"Every setback and low I experienced was worth it to get to those special moments that will always hold dear to me."(11/27/2019) ⚡AMP
Construction has come to a close on the 2020 Olympic Stadium in Tokyo, Japan. The updates ultimately cost a shocking $1.35 billion US. The project started in December 2016. According to Inside the Games the 60,000-capacity stadium is due to host the opening and closing ceremonies of the of the games along with the track and field events.
While the track events will be hosted in Tokyo, the road running events have been moved to Sapporo.
For context, Sapporo is a 16 hour drive from Tokyo or roughly the equivalent of Toronto to Halifax. Many athletes, coaches and governing bodies are frustrated about the decision.
Canada’s Evan Dunfee, who won bronze in the 50K race walk event in Doha, is also up in arms about the decision, for two reasons: Canadian athletes like him and marathoner Lyndsay Tessier (who finished in the top 10 in her event) proved that heat can be managed extremely well with some commonsense protocols, and his supporters have already paid for their flights and accommodations–in Tokyo.
Dunfee lashed out against the decision on Twitter, when it became clear that while the IOC claimed to be concerned for athletes, the decision was taken without consultation.
The decision was reportedly made in the interests of sparing athletes from having to compete in Tokyo’s extreme heat and humidity. A catalyst for this change was the was the war of attrition that took place at the 2019 World Championships marathon just two months ago in Doha. There, in the women’s marathon, nearly one third of the runners didn’t make it to the finish line.(11/23/2019) ⚡AMP
Rachel Cliff says she is not running with a chip on her shoulder but her results since a bold switch to the marathon from the 5,000 meters might suggest otherwise as the Canadian looks to punch her ticket to the 2020 Tokyo Olympics.
Cliff, in only her second career marathon, shattered the Canadian record in March at the Nagoya Women’s Marathon in Japan where her time of two hours, 26 minutes 56 seconds was 64 seconds faster than the previous national mark set in 2013.
“I was fortunate that I was able to apply the lessons I had learned in the shorter events to the marathon,” Cliff, 31, told Reuters in a telephone interview.
“And the training and the mentality of the event seemed to come quickly to me and I think that was partly because I was able to get a lot of advice from people who’d done it before.”
Yet Cliff would likely have never even started to focus on the marathon if it had not been for some heartbreak suffered a few years earlier.
She had met the Olympic standard in the 5,000m along with two other Canadian women ahead of the 2016 Rio Games but was not selected for the team by Athletics Canada, who chose not to use up all three spots allowed per country for an individual event.
The Vancouver distance runner, who had long ago dreamed of representing her country on the Olympic stage, did not go down without a fight and appealed the decision, but it was rejected.
“The simplest way to explain it now is they had the option to pick three people but for various reasons they chose to keep two,” said Cliff, who is a Canadian brand ambassador for Swiss-based sportswear company On. “It didn’t go as I wanted but that’s what happened.”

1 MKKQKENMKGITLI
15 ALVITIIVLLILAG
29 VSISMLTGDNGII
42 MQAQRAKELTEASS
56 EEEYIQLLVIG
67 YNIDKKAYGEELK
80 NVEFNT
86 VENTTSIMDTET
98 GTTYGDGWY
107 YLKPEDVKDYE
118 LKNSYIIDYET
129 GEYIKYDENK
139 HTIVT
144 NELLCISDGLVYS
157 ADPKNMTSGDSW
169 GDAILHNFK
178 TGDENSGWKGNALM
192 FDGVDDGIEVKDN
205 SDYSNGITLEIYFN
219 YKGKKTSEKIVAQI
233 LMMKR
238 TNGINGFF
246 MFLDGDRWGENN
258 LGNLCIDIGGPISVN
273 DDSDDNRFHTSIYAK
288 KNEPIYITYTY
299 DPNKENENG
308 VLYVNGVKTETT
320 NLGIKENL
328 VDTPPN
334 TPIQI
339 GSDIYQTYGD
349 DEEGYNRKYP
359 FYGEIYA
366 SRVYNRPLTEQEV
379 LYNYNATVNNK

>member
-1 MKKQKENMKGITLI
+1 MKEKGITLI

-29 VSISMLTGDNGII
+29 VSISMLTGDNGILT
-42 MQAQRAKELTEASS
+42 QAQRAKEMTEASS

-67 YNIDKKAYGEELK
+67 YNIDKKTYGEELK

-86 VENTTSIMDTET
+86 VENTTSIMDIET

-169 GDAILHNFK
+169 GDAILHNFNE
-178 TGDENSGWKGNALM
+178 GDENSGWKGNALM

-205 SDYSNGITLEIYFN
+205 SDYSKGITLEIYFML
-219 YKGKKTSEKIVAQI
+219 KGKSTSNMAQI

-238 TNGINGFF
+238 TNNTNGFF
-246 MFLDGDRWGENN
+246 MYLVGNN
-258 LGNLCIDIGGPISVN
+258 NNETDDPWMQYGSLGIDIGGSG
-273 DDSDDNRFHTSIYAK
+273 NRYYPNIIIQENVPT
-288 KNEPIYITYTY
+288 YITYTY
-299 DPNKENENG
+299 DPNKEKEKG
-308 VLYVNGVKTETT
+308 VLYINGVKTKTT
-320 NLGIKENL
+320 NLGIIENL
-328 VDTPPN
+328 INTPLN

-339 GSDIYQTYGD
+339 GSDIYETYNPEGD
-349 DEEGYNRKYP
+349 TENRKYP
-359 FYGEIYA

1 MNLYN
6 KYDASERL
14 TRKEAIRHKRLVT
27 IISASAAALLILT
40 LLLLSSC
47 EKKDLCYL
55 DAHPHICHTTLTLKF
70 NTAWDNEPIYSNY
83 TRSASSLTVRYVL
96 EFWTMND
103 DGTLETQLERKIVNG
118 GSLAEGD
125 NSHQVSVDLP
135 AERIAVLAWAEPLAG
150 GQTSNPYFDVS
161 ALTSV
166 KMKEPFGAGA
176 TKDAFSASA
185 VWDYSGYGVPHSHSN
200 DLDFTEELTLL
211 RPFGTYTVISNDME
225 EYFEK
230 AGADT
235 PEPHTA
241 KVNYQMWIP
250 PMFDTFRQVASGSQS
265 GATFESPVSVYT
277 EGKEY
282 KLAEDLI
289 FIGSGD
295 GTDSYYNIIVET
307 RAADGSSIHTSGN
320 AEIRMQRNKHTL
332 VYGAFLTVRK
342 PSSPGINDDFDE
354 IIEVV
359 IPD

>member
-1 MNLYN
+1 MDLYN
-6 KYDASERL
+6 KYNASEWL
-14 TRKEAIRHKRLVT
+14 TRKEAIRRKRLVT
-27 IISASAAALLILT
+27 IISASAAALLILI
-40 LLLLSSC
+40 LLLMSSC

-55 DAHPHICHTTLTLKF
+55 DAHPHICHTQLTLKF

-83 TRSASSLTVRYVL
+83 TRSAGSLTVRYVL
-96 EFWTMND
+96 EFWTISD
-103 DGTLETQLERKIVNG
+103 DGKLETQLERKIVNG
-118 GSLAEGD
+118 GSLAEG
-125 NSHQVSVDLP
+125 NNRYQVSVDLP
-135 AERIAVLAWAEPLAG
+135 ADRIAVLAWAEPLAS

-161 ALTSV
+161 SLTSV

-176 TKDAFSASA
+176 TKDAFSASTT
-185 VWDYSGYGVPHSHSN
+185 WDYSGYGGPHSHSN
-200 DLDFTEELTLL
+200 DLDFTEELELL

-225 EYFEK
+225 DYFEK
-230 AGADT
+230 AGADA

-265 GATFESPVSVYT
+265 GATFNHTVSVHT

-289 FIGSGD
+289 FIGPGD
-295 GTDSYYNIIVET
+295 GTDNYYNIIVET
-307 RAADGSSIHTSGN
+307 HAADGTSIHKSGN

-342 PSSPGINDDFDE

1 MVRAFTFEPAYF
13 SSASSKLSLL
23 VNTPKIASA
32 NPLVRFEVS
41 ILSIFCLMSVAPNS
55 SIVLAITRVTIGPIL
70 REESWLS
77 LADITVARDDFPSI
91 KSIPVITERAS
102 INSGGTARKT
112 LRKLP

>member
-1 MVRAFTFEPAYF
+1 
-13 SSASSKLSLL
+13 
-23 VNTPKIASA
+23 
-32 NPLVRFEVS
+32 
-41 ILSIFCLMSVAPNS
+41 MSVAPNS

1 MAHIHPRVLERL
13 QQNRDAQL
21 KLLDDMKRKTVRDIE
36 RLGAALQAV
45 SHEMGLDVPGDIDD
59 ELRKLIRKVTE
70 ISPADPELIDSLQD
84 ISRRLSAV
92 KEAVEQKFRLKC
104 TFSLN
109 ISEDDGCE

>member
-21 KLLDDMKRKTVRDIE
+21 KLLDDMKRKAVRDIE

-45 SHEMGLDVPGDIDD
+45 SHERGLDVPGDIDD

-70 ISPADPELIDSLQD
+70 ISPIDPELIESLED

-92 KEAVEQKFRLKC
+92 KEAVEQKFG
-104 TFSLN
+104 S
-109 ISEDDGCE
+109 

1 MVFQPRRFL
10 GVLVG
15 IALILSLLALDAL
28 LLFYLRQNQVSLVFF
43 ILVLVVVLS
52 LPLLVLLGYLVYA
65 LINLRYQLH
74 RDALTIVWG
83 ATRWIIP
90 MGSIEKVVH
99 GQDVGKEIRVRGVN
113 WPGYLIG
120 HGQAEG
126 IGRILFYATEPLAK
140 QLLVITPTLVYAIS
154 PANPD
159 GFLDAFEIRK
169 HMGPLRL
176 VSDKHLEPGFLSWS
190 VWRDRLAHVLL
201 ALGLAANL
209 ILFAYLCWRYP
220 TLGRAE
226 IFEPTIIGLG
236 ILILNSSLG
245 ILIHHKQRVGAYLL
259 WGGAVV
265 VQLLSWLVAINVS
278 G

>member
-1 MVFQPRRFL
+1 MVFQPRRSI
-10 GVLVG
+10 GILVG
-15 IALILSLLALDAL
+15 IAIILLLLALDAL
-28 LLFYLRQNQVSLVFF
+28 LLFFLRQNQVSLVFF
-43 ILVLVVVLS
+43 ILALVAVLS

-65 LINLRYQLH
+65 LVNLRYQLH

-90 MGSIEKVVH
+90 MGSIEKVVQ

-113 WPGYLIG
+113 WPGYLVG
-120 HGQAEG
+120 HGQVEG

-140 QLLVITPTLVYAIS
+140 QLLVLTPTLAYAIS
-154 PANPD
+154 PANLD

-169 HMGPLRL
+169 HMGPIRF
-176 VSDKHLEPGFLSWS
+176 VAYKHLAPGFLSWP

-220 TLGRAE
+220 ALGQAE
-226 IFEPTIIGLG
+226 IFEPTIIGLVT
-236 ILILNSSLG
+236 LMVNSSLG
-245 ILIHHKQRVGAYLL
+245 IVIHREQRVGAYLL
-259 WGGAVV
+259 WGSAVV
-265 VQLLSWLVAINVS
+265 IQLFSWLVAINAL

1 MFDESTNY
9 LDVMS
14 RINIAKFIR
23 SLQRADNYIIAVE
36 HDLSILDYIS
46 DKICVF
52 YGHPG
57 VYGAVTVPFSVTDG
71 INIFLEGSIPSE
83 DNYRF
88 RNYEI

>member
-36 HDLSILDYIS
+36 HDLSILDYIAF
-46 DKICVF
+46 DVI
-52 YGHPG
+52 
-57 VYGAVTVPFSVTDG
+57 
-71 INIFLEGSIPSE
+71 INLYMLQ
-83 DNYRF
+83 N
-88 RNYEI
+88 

Cliff eventually accepted that she had already pushed toward her upper limit in terms of how fast she run the 5,000m and so decided her best chance at fulfilling her dream of competing in an Olympics was through the marathon.(11/22/2019) ⚡AMP
Speaking in Nairobi on Monday, Kamworor rued the missed opportunity to win an Olympic gold medal back in Rio 2016 when he finished 11 clocking 27:31.94 in the 10,000m race.
Kamworor said he would prefer to run on the track in Tokyo in what he believes will offer him the best chance to secure the only medal missing from his illustrious collections.
"I might want to have a go on the track in Tokyo. It pains me that I still don't have an Olympic medal," he said.
Kamworor turned to marathon two years ago, winning the New York race in 2017 and 2019.
"The truth is if I was offered a chance to represent Kenya at the Olympic Games in Tokyo, certainly I will not turn it down. It is an honor to run for Kenya at international competitions, especially the Olympic Games. If it is in marathon, then I will not turn it down to competitively team up with the greatest marathoner of all time," said Kamworor.
With over 500 runners, especially in marathon, there is no dearth in talent for Kenya to pick the best three to compete at the Olympics.
Defending champion Eliud Kipchoge has put up his hand ready to retain his title should he be considered.
Kipchoge has run 14 marathons and has won 13, losing only once to compatriot Wilson Kipsang. Kipchoge and Kamworor are training mates and their partnership would certainly be good for the country.
"I could not have asked for a better friend in a training partner. You have to be flattered when a person of Kipchoge's caliber holds you in high esteem and train together day after day," said Kamworor.
Kipchoge ran a record 2:01:39 in Berlin last year, while Kamworor shattered the half marathon mark in Copenhagen, Denmark in September when he clocked 58.01.
Kipchoge also ran in Vienna, the fastest time by any human attaining his goal to write history as the first person to run the marathon in under two hours. He clocked 1:59.40 at the INEOS Challenge. However, it is not the world record because it was run as a time trial.
Kipchoge has said his management will select one race for him prior to the Olympic Games to see how sharp he is.
Kenya first won the Olympic gold medal through the late Samuel Wanjiru in Beijing 2008 Olympic Games.